To the driving rhythm of a Brandenburg Concerto we drove down into the valley, and then to DeSoto State Park, scaring up wild turkeys as we passed. I think DeSoto is my favorite, for its mossy wooded solitude, well-blazed trails and boulder-dotted forest. We made a side trip to see DeSoto Falls, a wondrous cascade plunging into a gorge as deep as any in the east.

In fact, we were not far from Little River Canyon, which claims to be the deepest this side of the Grand Canyon. Driving along its rocky rim, we had our only day of rain, light and steady. Even so, we could see the river roaring over the rocks below, mist billowing up from beneath our feet, returning water to the sky.

And Buck's Pocket, tucked into a rocky gorge in the mountains that form the southeast rim of Lake Guntersville. We were alone here, our night enlivened by a mixture of cries from the woods. The whimpering screech owl and the barred owl with his eight-hoot call – “Ooh-ooh-ooh-ah-ow-ow-OW-WOW” – were unmistakable.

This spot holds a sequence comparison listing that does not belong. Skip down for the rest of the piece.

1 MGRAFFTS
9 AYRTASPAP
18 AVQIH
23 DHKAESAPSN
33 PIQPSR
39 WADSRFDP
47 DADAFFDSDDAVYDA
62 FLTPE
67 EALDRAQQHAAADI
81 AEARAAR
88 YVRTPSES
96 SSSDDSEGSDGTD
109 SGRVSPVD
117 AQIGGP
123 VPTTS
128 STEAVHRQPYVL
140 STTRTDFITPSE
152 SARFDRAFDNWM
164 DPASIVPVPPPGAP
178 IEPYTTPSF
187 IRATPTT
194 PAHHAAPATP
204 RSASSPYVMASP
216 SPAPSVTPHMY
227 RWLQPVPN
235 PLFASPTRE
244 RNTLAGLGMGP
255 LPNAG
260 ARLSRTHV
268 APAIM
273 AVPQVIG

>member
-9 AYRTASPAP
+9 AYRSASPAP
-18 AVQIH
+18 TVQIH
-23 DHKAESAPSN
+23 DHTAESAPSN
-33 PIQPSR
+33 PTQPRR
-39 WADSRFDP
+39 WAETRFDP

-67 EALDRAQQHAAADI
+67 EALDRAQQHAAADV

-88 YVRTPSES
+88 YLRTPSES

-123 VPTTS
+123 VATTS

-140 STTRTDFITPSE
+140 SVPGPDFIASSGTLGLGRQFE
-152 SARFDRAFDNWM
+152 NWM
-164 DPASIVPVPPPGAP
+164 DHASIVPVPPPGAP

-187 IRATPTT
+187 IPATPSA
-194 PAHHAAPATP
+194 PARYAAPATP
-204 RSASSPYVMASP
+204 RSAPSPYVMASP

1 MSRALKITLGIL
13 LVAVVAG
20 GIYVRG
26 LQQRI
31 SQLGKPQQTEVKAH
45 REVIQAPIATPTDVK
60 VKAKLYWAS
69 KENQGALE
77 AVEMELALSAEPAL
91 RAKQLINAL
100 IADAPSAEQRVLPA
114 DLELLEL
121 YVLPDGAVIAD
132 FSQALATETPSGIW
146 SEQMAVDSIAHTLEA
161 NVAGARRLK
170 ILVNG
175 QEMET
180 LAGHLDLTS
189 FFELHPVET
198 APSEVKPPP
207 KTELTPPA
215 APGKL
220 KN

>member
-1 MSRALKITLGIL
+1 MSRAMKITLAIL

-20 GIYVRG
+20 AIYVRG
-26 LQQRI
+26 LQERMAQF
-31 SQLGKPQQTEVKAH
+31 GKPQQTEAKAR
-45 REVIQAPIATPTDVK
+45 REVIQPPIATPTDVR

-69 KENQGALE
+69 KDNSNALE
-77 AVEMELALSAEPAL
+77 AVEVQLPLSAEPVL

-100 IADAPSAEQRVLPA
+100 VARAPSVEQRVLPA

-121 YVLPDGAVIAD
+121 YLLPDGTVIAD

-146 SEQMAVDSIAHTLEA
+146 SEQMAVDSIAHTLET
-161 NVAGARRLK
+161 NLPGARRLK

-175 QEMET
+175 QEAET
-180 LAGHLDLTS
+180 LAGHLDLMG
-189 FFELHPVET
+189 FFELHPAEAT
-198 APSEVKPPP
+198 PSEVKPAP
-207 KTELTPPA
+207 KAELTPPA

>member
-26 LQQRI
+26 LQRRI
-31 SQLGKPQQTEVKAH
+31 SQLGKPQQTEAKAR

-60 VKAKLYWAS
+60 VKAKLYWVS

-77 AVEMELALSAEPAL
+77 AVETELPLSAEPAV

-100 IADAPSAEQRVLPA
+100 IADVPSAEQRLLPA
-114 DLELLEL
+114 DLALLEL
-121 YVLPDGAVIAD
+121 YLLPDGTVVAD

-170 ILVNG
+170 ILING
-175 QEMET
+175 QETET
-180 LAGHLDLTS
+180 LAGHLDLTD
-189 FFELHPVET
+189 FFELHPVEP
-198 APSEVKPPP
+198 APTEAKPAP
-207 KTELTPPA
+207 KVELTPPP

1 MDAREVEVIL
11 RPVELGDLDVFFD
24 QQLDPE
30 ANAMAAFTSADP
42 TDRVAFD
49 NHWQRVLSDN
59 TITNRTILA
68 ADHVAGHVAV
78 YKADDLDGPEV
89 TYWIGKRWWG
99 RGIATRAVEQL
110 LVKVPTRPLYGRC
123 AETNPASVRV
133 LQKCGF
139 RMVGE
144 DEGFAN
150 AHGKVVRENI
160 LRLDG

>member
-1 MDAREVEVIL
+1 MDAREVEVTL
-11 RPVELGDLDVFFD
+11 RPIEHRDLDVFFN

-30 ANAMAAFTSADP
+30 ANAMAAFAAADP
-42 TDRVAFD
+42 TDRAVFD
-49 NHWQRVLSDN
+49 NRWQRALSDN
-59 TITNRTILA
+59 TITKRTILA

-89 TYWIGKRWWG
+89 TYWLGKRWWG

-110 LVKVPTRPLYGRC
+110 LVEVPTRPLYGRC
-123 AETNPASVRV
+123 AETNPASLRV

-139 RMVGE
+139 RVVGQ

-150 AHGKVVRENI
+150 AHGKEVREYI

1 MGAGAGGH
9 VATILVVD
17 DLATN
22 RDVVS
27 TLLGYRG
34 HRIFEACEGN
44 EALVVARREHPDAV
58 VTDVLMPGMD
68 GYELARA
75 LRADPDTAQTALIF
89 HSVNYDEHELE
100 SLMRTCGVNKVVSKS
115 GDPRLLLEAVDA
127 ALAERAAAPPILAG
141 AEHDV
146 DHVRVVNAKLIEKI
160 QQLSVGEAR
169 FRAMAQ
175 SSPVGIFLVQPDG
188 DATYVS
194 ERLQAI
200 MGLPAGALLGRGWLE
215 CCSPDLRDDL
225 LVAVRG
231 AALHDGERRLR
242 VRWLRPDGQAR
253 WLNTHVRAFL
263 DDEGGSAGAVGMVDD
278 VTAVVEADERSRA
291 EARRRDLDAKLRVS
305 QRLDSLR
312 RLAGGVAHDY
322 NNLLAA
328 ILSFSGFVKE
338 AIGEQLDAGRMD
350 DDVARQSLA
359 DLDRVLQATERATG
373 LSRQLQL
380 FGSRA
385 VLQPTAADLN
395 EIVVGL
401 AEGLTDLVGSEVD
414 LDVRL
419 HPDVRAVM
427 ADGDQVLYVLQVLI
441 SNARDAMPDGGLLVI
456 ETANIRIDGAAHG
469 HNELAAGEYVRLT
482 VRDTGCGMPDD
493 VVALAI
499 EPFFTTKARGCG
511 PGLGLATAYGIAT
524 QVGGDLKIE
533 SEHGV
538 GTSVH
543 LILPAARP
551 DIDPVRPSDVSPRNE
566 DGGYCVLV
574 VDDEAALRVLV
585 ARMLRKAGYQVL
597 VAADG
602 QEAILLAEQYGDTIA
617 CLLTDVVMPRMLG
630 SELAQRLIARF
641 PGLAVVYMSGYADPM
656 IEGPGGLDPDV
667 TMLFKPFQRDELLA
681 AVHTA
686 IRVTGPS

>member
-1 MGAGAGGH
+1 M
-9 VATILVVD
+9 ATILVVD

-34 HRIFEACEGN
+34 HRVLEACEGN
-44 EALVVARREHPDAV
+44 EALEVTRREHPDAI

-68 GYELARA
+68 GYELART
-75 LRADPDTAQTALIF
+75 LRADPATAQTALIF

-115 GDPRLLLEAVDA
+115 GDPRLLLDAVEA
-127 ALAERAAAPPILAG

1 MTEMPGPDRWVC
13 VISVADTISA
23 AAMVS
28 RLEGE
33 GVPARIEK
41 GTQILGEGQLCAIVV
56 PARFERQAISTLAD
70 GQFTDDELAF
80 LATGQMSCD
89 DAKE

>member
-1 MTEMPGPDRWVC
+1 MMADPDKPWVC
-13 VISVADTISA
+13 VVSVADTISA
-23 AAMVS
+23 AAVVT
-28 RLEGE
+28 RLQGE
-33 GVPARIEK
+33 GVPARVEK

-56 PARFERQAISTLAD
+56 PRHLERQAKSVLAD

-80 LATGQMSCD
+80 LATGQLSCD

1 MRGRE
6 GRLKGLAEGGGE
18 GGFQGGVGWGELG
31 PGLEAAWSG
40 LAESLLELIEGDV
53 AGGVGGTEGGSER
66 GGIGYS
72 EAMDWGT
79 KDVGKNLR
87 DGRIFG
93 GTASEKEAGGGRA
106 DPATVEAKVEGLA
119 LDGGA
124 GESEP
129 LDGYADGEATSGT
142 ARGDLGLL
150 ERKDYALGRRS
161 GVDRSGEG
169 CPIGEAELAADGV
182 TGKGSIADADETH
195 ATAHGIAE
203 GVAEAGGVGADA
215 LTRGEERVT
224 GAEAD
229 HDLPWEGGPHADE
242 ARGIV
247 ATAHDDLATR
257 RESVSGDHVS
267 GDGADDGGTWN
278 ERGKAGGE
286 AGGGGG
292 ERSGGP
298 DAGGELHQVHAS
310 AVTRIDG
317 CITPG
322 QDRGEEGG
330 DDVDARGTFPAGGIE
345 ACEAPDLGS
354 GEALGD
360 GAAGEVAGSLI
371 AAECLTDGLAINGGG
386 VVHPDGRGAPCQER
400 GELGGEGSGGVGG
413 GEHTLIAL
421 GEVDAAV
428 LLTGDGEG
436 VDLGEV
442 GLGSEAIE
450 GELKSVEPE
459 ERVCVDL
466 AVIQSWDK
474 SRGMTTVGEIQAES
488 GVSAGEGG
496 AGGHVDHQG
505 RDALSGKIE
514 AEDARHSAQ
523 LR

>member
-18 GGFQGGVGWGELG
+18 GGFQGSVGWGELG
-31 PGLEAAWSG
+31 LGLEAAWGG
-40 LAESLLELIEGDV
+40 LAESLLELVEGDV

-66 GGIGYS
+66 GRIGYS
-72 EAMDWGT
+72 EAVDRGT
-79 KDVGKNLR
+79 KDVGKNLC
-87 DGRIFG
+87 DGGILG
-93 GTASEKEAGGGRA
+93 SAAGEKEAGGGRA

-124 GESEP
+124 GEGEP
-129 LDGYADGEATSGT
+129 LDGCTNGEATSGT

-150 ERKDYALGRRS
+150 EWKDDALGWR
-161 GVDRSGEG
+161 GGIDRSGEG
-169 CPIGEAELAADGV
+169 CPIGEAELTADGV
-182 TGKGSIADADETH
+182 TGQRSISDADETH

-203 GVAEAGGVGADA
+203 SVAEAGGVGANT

Next morning, we drove to one of the park's overlooks. We flushed a red-tailed hawk and watched him from above as he slipped silently down the wind into the valley.

There must have been a thousand shades of green in the treetops, here and there a burnished bronze, but otherwise endless green. A rolling nubby carpet, it is, covering the valley, here smooth-sloping, there bunched and wrinkled along the shoulder of the mountain. From the depths of the forest echoed the calls of crows and jays; from a distant farm, the trumpeting of cattle.

Life is good.

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aliquando's picture
Submitted by aliquando on Sun, 05/18/2008 - 11:53pm.

Great Article Sallie! MY parents Tom and Judy used to take us tent camping every summer. I still do the same with my kids and they love it! It helped me in scouts and my son is currently a scout. Camping, if you really camp, has not changed much. B.H.